There's one already listed on the website in the Applications tab.
The more I look at it the more I like it for teaching. I'm always weary about letting first and second year undergrads (mostly biologist in my experience ) play around with an instrument that can easily exceed a quater million dollars.
I think you might have something here...
Yup, the spectra don't look bad. This could be very awesome for you JohnCPrice as well as your company. Benchtop!
The answer to your question is that this instrument might be good for many things. A more powerful instrument will be necessary for full analysis of structures. I would make use of it by taking a basis spectra of a compound, SM, for example, and comparing it to the final product. I'd make myself a reference library of intermediates which I continually have to re-make, use the instrument plus the library to 1. localize what I am doing so I can eliminate the back and forth between the lab and NMR facility and 2. increase the rate at which I can work. If I am aware of the reproducibility of a reaction and am getting NMR spectra to verify an outcome I have previously repeated many times, there really isn't much of a point in spending the time it takes to go to the 400 mHZ to get a spectrum when a benchtop instrument is available. In conjunction with TLC this could be extremely useful. I know the number of scans is pretty large, but that means I can stay in the lab and get more things done in the meantime.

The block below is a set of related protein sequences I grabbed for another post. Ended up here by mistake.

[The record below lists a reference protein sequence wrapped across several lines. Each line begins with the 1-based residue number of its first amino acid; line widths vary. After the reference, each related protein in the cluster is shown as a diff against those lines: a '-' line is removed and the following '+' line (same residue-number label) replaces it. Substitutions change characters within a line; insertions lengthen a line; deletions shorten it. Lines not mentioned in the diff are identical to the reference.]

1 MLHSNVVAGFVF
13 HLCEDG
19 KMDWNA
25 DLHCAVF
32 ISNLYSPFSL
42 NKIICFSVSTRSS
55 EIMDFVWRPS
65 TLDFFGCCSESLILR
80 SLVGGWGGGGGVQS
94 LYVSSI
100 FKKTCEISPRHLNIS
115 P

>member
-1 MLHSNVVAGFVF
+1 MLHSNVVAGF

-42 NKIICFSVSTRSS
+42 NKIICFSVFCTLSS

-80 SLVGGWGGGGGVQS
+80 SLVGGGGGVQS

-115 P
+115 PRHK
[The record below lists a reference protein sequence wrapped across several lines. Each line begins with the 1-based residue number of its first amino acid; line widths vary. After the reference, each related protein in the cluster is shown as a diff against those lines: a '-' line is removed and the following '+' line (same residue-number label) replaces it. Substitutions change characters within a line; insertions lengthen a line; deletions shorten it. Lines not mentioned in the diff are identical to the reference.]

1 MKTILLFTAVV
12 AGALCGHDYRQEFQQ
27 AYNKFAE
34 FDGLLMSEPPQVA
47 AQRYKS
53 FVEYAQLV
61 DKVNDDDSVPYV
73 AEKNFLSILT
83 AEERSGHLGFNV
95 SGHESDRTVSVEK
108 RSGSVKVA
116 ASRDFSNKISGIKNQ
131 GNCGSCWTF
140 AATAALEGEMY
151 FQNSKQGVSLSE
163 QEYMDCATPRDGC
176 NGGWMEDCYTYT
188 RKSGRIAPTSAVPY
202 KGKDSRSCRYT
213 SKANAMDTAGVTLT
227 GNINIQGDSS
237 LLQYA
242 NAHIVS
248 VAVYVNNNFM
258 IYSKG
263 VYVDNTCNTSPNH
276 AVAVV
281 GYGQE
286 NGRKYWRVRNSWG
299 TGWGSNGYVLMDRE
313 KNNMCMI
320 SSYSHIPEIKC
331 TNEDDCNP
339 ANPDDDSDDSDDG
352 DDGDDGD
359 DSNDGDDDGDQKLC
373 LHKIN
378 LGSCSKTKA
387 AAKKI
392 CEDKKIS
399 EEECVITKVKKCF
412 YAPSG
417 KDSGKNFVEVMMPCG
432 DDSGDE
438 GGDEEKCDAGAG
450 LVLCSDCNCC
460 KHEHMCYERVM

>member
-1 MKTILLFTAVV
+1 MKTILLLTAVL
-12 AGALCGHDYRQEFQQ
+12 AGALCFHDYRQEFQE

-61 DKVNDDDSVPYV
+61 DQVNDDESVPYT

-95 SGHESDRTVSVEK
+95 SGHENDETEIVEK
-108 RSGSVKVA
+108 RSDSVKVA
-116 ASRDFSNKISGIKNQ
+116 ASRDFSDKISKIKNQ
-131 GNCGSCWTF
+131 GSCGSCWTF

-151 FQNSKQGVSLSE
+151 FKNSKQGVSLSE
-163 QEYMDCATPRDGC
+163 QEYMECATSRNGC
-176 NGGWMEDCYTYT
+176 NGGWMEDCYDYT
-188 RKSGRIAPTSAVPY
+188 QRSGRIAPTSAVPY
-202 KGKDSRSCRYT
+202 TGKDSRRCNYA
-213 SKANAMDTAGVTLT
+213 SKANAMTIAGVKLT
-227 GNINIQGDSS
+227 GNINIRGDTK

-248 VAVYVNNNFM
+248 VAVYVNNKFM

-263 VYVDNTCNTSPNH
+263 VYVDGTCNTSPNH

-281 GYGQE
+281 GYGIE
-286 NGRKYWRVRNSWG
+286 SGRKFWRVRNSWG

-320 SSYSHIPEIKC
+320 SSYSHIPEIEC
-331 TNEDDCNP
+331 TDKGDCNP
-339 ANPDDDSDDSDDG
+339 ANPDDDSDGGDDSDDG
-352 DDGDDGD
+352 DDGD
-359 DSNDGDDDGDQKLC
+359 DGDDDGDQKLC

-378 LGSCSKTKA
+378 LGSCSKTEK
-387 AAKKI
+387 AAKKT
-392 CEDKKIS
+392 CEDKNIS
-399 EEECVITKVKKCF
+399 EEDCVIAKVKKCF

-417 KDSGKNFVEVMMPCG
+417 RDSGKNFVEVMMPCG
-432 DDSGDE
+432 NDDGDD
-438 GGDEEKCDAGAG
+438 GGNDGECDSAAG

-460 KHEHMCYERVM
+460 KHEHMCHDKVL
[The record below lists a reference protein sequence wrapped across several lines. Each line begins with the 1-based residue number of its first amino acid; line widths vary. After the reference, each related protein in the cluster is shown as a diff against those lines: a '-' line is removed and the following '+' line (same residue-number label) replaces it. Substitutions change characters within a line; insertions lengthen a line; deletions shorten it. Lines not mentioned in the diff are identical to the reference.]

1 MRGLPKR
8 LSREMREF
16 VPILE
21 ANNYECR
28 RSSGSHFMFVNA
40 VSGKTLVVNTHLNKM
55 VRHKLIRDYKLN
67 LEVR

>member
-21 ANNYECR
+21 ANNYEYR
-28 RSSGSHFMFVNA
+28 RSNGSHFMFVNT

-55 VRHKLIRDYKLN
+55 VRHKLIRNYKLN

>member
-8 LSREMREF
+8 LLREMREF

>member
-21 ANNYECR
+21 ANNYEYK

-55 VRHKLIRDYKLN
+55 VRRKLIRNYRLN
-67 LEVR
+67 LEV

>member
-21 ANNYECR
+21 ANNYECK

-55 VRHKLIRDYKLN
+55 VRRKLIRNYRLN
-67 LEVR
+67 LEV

With the resolution shown in the website spectra, I probably wouldn't use it for analysis of new (to me) reactions and structures until I can verify with a more powerful instrument.
It's super awesome.